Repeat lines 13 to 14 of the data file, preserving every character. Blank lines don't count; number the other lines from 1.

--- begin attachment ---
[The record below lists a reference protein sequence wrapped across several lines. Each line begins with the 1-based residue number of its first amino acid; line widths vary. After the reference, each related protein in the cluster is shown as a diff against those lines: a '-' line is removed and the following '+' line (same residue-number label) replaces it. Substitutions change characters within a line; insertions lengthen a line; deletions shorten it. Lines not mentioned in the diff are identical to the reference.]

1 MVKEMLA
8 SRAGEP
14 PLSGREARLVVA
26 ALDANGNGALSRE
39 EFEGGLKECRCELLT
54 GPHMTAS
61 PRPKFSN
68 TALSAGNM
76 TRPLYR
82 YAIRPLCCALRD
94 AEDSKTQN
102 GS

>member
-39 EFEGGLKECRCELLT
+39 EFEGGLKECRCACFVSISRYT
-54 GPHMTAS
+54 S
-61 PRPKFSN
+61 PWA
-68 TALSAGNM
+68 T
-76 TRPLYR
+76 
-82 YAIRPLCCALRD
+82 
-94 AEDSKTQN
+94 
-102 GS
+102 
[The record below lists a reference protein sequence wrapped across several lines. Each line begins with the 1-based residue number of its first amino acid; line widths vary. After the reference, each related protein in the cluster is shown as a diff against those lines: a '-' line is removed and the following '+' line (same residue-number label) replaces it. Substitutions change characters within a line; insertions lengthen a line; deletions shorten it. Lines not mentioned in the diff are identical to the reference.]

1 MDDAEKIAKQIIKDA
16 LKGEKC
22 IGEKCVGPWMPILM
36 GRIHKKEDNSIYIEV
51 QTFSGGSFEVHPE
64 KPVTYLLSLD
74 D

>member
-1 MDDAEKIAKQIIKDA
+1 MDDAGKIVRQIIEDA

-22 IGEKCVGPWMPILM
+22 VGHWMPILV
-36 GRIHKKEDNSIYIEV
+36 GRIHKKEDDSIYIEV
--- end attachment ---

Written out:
102 GS

>member